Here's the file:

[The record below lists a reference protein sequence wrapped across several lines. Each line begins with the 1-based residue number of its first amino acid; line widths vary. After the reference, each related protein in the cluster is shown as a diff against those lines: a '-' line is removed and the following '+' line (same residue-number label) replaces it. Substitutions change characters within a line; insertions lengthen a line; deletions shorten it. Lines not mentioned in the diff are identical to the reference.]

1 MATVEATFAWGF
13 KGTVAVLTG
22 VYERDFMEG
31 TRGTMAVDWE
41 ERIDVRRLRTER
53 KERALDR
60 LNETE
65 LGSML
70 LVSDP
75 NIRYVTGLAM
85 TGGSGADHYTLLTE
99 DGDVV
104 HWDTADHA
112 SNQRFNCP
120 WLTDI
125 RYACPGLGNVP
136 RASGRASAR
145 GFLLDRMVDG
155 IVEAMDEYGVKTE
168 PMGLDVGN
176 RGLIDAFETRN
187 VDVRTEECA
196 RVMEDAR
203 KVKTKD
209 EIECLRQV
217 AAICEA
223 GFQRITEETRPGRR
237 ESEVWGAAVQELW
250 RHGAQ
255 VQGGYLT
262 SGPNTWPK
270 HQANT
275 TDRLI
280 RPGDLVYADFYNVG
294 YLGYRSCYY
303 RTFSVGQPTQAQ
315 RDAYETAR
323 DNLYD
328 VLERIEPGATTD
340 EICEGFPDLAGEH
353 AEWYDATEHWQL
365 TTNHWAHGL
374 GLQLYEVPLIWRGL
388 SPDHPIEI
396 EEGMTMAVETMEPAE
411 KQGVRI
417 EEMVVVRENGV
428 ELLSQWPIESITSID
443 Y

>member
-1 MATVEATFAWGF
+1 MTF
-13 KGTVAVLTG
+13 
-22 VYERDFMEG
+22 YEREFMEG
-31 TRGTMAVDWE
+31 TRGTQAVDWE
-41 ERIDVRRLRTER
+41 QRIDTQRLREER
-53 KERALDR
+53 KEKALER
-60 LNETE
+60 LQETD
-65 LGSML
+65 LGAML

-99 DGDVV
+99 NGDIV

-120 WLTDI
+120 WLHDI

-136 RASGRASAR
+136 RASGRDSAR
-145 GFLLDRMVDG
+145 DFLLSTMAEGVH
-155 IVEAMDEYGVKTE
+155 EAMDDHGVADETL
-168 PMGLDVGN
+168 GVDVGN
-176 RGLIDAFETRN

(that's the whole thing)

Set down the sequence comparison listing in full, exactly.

[The record below lists a reference protein sequence wrapped across several lines. Each line begins with the 1-based residue number of its first amino acid; line widths vary. After the reference, each related protein in the cluster is shown as a diff against those lines: a '-' line is removed and the following '+' line (same residue-number label) replaces it. Substitutions change characters within a line; insertions lengthen a line; deletions shorten it. Lines not mentioned in the diff are identical to the reference.]

1 MATVEATFAWGF
13 KGTVAVLTG
22 VYERDFMEG
31 TRGTMAVDWE
41 ERIDVRRLRTER
53 KERALDR
60 LNETE
65 LGSML
70 LVSDP
75 NIRYVTGLAM
85 TGGSGADHYTLLTE
99 DGDVV
104 HWDTADHA
112 SNQRFNCP
120 WLTDI
125 RYACPGLGNVP
136 RASGRASAR
145 GFLLDRMVDG
155 IVEAMDEYGVKTE
168 PMGLDVGN
176 RGLIDAFETRN
187 VDVRTEECA
196 RVMEDAR
203 KVKTKD
209 EIECLRQV
217 AAICEA
223 GFQRITEETRPGRR
237 ESEVWGAAVQELW
250 RHGAQ
255 VQGGYLT
262 SGPNTWPK
270 HQANT
275 TDRLI
280 RPGDLVYADFYNVG
294 YLGYRSCYY
303 RTFSVGQPTQAQ
315 RDAYETAR
323 DNLYD
328 VLERIEPGATTD
340 EICEGFPDLAGEH
353 AEWYDATEHWQL
365 TTNHWAHGL
374 GLQLYEVPLIWRGL
388 SPDHPIEI
396 EEGMTMAVETMEPAE
411 KQGVRI
417 EEMVVVRENGV
428 ELLSQWPIESITSID
443 Y

>member
-1 MATVEATFAWGF
+1 MTF
-13 KGTVAVLTG
+13 
-22 VYERDFMEG
+22 YEREFMEG
-31 TRGTMAVDWE
+31 TRGTQAVDWE
-41 ERIDVRRLRTER
+41 QRIDTQRLREER
-53 KERALDR
+53 KEKALER
-60 LNETE
+60 LQETD
-65 LGSML
+65 LGAML

-99 DGDVV
+99 NGDIV

-120 WLTDI
+120 WLHDI

-136 RASGRASAR
+136 RASGRDSAR
-145 GFLLDRMVDG
+145 DFLLSTMAEGVH
-155 IVEAMDEYGVKTE
+155 EAMDDHGVADETL
-168 PMGLDVGN
+168 GVDVGN
-176 RGLIDAFETRN